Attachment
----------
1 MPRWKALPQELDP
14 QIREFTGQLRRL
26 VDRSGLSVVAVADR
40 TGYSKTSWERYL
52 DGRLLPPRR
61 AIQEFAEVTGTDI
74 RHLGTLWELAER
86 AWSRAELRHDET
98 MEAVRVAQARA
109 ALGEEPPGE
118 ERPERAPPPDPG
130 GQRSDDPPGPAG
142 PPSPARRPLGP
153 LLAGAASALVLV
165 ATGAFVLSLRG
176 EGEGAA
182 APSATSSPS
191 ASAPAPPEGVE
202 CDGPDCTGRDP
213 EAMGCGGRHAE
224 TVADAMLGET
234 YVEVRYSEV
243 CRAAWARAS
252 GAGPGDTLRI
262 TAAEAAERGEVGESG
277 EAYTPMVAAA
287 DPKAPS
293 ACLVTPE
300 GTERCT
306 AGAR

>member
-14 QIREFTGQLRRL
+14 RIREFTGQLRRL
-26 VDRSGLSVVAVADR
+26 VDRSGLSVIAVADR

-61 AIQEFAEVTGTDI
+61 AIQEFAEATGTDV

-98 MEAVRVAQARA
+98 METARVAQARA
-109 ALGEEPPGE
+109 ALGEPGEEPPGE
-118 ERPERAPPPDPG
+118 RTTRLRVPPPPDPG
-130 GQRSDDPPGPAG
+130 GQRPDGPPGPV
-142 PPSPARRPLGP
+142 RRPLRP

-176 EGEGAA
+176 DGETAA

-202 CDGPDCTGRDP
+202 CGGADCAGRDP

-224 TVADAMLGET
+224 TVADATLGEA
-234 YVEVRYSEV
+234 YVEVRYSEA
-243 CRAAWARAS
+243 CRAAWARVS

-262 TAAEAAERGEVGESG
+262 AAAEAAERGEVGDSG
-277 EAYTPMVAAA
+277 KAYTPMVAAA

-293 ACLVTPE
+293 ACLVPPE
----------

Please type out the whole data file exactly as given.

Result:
1 MPRWKALPQELDP
14 QIREFTGQLRRL
26 VDRSGLSVVAVADR
40 TGYSKTSWERYL
52 DGRLLPPRR
61 AIQEFAEVTGTDI
74 RHLGTLWELAER
86 AWSRAELRHDET
98 MEAVRVAQARA
109 ALGEEPPGE
118 ERPERAPPPDPG
130 GQRSDDPPGPAG
142 PPSPARRPLGP
153 LLAGAASALVLV
165 ATGAFVLSLRG
176 EGEGAA
182 APSATSSPS
191 ASAPAPPEGVE
202 CDGPDCTGRDP
213 EAMGCGGRHAE
224 TVADAMLGET
234 YVEVRYSEV
243 CRAAWARAS
252 GAGPGDTLRI
262 TAAEAAERGEVGESG
277 EAYTPMVAAA
287 DPKAPS
293 ACLVTPE
300 GTERCT
306 AGAR

>member
-14 QIREFTGQLRRL
+14 RIREFTGQLRRL
-26 VDRSGLSVVAVADR
+26 VDRSGLSVIAVADR

-61 AIQEFAEVTGTDI
+61 AIQEFAEATGTDV

-98 MEAVRVAQARA
+98 METARVAQARA
-109 ALGEEPPGE
+109 ALGEPGEEPPGE
-118 ERPERAPPPDPG
+118 RTTRLRVPPPPDPG
-130 GQRSDDPPGPAG
+130 GQRPDGPPGPV
-142 PPSPARRPLGP
+142 RRPLRP

-176 EGEGAA
+176 DGETAA

-202 CDGPDCTGRDP
+202 CGGADCAGRDP

-224 TVADAMLGET
+224 TVADATLGEA
-234 YVEVRYSEV
+234 YVEVRYSEA
-243 CRAAWARAS
+243 CRAAWARVS

-262 TAAEAAERGEVGESG
+262 AAAEAAERGEVGDSG
-277 EAYTPMVAAA
+277 KAYTPMVAAA

-293 ACLVTPE
+293 ACLVPPE